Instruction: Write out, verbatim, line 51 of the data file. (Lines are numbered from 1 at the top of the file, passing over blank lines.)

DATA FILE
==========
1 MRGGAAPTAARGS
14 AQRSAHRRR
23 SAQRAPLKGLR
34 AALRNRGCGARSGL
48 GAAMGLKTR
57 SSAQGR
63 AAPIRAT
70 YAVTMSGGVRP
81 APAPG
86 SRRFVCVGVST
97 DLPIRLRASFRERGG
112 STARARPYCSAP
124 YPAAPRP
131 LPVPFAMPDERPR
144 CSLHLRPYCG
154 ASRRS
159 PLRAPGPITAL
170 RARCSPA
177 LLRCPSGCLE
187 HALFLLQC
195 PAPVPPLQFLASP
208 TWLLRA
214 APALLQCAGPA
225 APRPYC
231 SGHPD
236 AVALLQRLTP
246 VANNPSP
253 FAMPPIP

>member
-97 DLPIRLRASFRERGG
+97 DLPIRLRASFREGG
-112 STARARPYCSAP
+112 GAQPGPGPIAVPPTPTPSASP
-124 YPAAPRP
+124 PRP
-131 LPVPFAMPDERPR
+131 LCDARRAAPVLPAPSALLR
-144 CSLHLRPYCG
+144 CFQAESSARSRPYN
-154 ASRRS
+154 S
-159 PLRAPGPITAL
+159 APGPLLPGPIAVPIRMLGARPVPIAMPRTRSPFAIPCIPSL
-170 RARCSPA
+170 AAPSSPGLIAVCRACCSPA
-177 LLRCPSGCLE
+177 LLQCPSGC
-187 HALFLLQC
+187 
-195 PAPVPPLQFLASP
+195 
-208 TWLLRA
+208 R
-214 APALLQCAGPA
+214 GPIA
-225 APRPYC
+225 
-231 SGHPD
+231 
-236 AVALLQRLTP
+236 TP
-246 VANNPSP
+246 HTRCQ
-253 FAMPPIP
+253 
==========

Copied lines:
+195 